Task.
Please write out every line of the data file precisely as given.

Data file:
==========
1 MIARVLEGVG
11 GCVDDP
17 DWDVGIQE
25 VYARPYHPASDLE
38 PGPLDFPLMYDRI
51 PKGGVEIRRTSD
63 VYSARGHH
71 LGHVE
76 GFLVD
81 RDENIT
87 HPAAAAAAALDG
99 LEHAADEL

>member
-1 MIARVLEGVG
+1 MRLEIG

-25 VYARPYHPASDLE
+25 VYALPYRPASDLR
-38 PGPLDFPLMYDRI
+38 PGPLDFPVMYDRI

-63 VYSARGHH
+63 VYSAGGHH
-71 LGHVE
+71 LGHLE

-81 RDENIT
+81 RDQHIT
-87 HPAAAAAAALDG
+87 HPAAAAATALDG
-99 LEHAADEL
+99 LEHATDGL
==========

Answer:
1 MIARVLEGVG
11 GCVDDP
17 DWDVGIQE
25 VYARPYHPASDLE
38 PGPLDFPLMYDRI
51 PKGGVEIRRTSD
63 VYSARGHH
71 LGHVE
76 GFLVD
81 RDENIT
87 HPAAAAAAALDG
99 LEHAADEL

>member
-1 MIARVLEGVG
+1 MRLEIG

-25 VYARPYHPASDLE
+25 VYALPYRPASDLR
-38 PGPLDFPLMYDRI
+38 PGPLDFPVMYDRI

-63 VYSARGHH
+63 VYSAGGHH
-71 LGHVE
+71 LGHLE

-81 RDENIT
+81 RDQHIT
-87 HPAAAAAAALDG
+87 HPAAAAATALDG
-99 LEHAADEL
+99 LEHATDGL